Thursday, 22 March 2012

The Lutheran Teaching on Marriage

From Luther's exposition of the 6th Commandment, "You shall not commit adultery", in the Large Catechism, a confessional document of the Lutheran church:

"These commandments now are easily understood from the preceding; for they are all to the effect that we avoid doing any kind of injury to our neighbor. But they are arranged in fine order. In the first place, they treat of his own person. Then they proceed to the person nearest him, or the closest possession next after his body, namely, his wife, who is one flesh and blood with him, so that we cannot inflict a higher injury upon him in any good that is his. Therefore it is explicitly forbidden here to bring any disgrace upon him in respect to his wife. And it really aims at adultery, because among the Jews it was ordained and commanded that every one must be married. Therefore also the young were early provided for [married], so that the virgin state was held in small esteem, neither were public prostitution and lewdness tolerated (as now). Therefore adultery was the most common form of unchastity among them.

But because among us there is such a shameful mess and the very dregs of all vice and lewdness, this commandment is directed also against all manner of unchastity, whatever it may be called; and not only is the external act forbidden, but also every kind of cause, incitement, and means, so that the heart, the lips, and the whole body may be chaste and afford no opportunity, help, or persuasion to inchastity. And not only this, but that we also make resistance, afford protection and rescue wherever there is danger and need; and again, that we give help and counsel, so as to maintain our neighbor's honor. For whenever you omit this when you could make resistance, or connive at it as if it did not concern you, you are as truly guilty as the one perpetrating the deed.Thus, to state it in the briefest manner, there is required this much, that every one both live chastely himself and help his neighbor do the same, so that God by this commandment wishes to hedge round about and protect every spouse that no one trespass against them.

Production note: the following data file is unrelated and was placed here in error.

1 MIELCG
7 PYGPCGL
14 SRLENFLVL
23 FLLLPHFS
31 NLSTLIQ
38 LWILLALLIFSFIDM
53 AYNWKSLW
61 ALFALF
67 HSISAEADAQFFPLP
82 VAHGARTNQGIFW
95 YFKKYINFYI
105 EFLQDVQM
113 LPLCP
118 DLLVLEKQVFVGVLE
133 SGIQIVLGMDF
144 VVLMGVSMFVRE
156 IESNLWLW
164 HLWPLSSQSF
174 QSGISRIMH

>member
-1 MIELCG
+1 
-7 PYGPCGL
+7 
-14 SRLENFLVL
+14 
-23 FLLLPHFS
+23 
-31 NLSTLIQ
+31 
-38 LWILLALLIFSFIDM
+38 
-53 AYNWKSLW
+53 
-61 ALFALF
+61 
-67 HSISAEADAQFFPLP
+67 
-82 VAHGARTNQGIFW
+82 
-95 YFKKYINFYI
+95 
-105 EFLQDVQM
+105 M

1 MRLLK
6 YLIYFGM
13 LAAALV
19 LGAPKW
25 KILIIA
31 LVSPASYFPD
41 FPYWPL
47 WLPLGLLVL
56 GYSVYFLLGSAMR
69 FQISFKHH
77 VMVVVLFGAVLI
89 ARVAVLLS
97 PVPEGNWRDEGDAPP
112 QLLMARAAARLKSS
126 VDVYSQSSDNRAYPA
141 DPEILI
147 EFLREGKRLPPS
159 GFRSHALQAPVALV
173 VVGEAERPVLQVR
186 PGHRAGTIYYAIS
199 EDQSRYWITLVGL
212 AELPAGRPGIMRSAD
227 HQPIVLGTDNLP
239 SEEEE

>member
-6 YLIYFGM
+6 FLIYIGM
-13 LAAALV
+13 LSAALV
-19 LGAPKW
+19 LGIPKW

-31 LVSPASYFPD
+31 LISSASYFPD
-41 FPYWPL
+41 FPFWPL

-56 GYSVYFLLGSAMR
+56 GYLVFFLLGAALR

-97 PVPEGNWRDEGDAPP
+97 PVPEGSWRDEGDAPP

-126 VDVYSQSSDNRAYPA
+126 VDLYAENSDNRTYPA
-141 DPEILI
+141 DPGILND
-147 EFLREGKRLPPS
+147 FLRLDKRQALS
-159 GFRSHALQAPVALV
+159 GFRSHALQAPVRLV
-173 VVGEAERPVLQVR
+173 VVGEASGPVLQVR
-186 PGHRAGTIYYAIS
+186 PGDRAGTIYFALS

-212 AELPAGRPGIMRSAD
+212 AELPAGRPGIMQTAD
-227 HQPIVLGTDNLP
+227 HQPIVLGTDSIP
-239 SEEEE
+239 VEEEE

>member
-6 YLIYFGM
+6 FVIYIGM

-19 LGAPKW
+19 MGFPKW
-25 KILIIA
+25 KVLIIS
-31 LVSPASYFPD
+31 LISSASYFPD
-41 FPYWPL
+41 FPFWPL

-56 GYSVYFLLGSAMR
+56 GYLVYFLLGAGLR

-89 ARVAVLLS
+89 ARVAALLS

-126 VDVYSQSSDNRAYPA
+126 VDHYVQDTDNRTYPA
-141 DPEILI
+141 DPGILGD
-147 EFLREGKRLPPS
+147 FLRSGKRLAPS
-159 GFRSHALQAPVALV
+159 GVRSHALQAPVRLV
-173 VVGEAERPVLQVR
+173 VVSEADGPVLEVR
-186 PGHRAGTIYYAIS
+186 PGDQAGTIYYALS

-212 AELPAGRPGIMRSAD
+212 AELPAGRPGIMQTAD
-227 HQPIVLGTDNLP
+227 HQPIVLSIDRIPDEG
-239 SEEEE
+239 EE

But since this commandment is aimed directly at the state of matrimony and gives occasion to speak of the same, you must well understand and mark, first, how gloriously God honors and extols this estate, inasmuch as by His commandment He both sanctions and guards it. He has sanctioned it above in the Fourth Commandment: Honor thy father and thy mother; but here He has (as we said) hedged it about and protected it. Therefore He also wishes us to honor it, and to maintain and conduct it as a divine and blessed estate; because, in the first place, He has instituted it before all others, and therefore created man and woman separately (as is evident), not for lewdness, but that they should live together, be fruitful, beget children, and nourish and train them to the honor of God.

Therefore God has also most richly blessed this estate above all others, and, in addition, has bestowed on it and wrapped up in it everything in the world, to the end that this estate might be well and richly provided for. Married life is therefore no jest or presumption; but it is an excellent thing and a matter of divine seriousness. For it is of the highest importance to Him that persons be raised who may serve the world and promote the knowledge of God, godly living, and all virtues, to fight against wickedness and the devil."


The translation is that of the old Triglotta text from 1921. More could be said,of course, but this is a good place to start.

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